Hardback exchange

My brother and I used to give each other hardback books as birthday and Christmas presents, books that we would otherwise not buy for ourselves, at least not until they were out in paperback. At first, long ago, we chose the other’s present ourselves, wrapped it and sent it, but after a time we began to ring each other up and ask what was wanted, then have it sent by Amazon. This because it turned out, without either of us ever actually saying so, that we didn’t read those books we had so carefully chosen for each other; some of them indeed still sit reproachfully on my shelves (I think in particular of an illustrated book on the history of the railways which I have still not read and cannot bring myself to dispose of).

     The only problem with having books sent by Amazon was that we did not see what we were giving; the whole procedure had become symbolic, an exchange of invisible goods. On the other hand it was always nice to get the phone call asking what I would like to have, thinking about it and ringing back with my order. It is very satisfying to get a new hardback, to own the new Ali Smith or Rachel Cusk long before everyone else. I can see them on my shelves, the Christmas and birthday books, they stick out above the ramshackle collection of paperbacks surrounding them.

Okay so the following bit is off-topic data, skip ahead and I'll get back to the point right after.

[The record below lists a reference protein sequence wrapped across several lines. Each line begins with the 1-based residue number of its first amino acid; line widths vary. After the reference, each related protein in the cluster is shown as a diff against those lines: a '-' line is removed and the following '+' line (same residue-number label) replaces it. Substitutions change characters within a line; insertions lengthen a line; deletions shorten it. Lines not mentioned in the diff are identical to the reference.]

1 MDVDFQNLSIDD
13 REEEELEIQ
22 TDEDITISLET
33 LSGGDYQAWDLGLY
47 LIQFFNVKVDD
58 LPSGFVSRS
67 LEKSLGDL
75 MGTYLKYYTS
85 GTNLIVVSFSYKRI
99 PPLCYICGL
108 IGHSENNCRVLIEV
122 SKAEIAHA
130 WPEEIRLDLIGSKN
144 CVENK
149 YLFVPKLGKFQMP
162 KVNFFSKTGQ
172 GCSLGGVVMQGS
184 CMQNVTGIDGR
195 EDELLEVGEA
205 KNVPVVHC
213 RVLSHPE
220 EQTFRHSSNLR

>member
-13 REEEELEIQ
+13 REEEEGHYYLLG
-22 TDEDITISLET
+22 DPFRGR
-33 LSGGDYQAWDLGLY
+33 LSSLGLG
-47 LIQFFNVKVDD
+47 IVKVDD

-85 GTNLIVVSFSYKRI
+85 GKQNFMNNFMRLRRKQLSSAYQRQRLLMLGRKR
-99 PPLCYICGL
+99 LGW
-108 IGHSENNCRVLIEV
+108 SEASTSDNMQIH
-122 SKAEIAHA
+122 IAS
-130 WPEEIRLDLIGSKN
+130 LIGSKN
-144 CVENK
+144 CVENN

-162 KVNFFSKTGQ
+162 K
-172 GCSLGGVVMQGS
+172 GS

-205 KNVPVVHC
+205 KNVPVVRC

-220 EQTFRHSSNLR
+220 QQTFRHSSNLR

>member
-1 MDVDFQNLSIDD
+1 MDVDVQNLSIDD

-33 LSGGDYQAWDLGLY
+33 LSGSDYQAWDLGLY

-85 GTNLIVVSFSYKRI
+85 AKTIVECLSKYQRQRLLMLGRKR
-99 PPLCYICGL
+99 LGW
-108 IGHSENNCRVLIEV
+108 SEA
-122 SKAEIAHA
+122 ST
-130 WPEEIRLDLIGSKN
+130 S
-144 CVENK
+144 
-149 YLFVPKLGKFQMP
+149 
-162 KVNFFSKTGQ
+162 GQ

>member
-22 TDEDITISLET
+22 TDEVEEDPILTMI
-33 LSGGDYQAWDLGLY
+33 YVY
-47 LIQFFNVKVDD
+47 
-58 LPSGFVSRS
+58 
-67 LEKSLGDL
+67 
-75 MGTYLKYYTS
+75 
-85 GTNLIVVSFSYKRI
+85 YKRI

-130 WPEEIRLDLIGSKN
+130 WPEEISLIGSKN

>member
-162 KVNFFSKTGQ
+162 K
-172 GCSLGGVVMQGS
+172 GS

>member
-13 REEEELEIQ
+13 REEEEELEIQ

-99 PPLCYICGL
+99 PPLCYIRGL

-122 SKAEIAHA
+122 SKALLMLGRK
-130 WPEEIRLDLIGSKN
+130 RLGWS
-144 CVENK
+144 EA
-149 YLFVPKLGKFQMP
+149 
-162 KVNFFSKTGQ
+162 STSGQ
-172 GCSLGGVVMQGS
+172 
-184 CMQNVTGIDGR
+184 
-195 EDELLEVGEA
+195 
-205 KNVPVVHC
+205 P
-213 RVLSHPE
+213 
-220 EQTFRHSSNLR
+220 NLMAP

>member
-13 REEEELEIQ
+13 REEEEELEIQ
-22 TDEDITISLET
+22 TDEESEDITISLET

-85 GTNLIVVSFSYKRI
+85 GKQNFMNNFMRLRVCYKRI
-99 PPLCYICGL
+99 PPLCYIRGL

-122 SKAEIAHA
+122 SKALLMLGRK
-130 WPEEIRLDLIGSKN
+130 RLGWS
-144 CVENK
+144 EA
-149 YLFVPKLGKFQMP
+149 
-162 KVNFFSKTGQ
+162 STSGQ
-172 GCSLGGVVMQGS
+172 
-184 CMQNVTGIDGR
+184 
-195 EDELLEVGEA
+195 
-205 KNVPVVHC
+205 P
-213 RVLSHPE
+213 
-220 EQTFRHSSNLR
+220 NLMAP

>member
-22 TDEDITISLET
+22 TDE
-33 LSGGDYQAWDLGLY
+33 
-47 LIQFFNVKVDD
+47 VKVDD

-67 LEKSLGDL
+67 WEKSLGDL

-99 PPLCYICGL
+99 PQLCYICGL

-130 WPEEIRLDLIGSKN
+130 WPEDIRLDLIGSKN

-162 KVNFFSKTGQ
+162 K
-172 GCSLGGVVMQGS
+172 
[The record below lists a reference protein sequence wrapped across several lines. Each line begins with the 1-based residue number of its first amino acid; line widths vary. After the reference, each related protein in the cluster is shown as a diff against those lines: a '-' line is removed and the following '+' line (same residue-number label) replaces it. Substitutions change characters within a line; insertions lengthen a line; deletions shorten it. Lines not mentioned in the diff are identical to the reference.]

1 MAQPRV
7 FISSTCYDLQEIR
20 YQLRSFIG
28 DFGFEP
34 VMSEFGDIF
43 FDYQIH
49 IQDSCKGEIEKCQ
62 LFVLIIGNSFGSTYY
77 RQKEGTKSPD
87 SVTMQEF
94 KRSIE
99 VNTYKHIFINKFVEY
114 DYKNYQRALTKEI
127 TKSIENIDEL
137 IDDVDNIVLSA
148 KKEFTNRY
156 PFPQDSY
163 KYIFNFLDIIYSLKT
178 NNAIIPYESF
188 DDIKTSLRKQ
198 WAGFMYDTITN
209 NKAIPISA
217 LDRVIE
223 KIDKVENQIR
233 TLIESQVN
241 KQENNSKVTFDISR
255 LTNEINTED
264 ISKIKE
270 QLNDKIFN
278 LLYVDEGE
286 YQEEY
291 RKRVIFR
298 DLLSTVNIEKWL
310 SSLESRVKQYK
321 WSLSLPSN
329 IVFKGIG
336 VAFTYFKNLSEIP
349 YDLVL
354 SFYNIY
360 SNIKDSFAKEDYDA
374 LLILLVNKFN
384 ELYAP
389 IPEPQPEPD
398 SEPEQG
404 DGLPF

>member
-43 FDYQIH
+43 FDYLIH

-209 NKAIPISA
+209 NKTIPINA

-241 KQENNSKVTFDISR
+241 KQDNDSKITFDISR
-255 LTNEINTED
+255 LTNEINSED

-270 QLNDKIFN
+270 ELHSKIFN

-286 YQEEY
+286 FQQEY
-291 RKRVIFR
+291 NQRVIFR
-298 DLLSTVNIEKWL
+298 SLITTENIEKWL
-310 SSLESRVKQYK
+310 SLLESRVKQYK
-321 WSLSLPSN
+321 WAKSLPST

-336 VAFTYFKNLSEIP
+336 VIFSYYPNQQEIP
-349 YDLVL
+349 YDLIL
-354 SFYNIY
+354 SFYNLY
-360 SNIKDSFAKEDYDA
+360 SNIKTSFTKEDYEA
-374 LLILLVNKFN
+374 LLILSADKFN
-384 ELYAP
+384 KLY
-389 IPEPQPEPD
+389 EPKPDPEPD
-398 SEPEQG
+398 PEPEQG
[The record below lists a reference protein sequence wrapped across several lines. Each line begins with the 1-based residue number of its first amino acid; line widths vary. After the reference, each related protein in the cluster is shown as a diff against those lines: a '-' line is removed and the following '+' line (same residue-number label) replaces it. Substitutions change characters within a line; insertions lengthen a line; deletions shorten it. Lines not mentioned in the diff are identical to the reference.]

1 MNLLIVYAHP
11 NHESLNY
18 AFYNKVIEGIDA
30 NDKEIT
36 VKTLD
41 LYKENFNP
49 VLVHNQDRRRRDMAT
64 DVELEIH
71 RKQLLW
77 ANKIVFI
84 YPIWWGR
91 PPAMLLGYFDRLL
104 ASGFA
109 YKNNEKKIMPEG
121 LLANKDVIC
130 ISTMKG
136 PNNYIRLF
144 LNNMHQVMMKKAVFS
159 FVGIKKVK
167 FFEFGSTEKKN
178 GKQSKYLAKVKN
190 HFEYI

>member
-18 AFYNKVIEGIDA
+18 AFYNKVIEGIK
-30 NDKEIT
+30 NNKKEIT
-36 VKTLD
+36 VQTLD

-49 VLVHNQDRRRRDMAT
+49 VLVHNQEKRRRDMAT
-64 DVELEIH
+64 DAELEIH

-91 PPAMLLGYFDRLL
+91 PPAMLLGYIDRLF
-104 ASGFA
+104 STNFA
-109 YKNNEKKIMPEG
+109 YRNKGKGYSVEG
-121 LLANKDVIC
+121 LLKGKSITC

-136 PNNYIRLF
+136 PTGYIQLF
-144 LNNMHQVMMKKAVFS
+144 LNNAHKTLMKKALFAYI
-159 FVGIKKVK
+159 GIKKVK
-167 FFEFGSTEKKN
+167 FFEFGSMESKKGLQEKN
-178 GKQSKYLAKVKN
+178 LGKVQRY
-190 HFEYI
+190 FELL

The last time I rang my brother on his birthday, 5 August, having three weeks earlier ordered the book about artists in Montparnasse that he wanted, he told me his doctor had said that he did not have long to live. We knew he was ill, but this information was terrifyingly precise.

     A few weeks later, not sounding very different, he rang to ask me what I wanted for my birthday and had it sent. And ten days after he rang me on the day of my birthday he contracted an infection and died, very suddenly, sparing himself months of nursing care and complications. When I went to his house after his death I saw the last book I sent him, lying on a pile with other presents. I don’t suppose he had managed to read it, but I left it there. I hadn’t seen it before, only he and Amazon had handled it, but I thought that it looked interesting. Our tastes in books were different but this hardback exchange we had was perfect. Still, I haven’t started on the last book he sent me, even though I chose it myself.

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